Methods of verifying a password over a network

Posted by Jonh on Sunday, June 15, 2008

A variety of methods have been used to verify passwords in a network setting:

Simple transmission of the password

Passwords can be vulnerable to interception (i.e., "snooping") while being transmitted to the authenticating machine or person. If the password is carried as electrical signals on unsecured physical wiring between the user access point and the central system controlling the password database, it is subject to snooping by wiretapping methods. If it is carried as packetitzed data over the Internet, anyone able to watch the packets containing the logon information can snoop with a very low probability of detection.

An example of cleartext transmission of passwords is the original Wikipedia website. When you logged into your Wikipedia account, your username and password are sent from your computer's browser through the Internet as cleartext. Anyone could read them in transit and thereafter log into your account. More recently, Wikipedia has offered a secure login option, which, like many e-commerce sites, uses the SSL (TLS) cryptographic protocol to eliminate the cleartext transmission. But, because anyone can gain access to Wikipedia (without logging in at all), and then edit most articles, it can be argued that there is little need to encrypt these transmissions. Other websites (eg, banks and financial institutions) have quite different security requirements, and cleartext transmission of anything is clearly insecure in those contexts.

Another example of transmission vulnerability is email. Emailed passwords may be read by anyone with access to the transmission medium. Using client-side encryption will only protect transmission from the POP server to the client. Previous or subsequent relays of the email will not be protected and the email will be stored on multiple computers in cleartext.

Transmission through encrypted channels

The risk of interception of passwords sent over the Internet can be reduced by, among other approaches, using the Transport Layer Security (TLS, previously called SSL) feature built into many Internet browsers. Most browsers display a closed lock icon when TLS is in use. See cryptography for other ways in which the passing of information can be made more secure.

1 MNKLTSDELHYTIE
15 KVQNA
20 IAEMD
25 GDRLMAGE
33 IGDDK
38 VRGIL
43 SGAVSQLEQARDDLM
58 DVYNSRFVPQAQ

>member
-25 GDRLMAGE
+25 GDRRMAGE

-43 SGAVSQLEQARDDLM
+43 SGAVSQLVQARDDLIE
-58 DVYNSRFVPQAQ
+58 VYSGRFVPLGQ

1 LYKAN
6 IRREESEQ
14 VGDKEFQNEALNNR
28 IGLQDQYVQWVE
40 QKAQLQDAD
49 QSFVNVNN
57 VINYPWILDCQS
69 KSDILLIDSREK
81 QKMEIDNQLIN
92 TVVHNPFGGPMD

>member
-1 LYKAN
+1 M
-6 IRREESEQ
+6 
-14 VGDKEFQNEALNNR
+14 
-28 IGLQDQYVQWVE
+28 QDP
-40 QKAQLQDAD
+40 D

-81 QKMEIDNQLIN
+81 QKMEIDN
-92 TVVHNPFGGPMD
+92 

Hash-based challenge-response methods

Unfortunately, there is a conflict between stored hashed-passwords and hash-based challenge-response authentication; the latter requires a client to prove to a server that he knows what the shared secret (i.e., password) is, and to do this, the server must be able to obtain the shared secret from its stored form. On Unix-type systems doing remote authentication, the shared secret usually becomes the hashed form and has the serious limitation of exposing passwords to offline guessing attacks.

Zero-knowledge password proofs

Rather than transmitting the password, password-authenticated key agreement systems can perform a zero-knowledge password proof, which proves knowledge of the password without exposing it.

Moving a step further, augmented systems for password-authenticated key agreement (e.g. AMP, B-SPEKE, PAK-Z, SRP-6) avoid both the conflict and limitation of hash-based methods; An augmented system allows a client to prove knowledge of the password to a server, where the server knows only a (not exactly) hashed password, and where the unhashed password is required to gain access.

I want to share some thing about Online e-mail Support, email error support, Outlook Support and Computer Help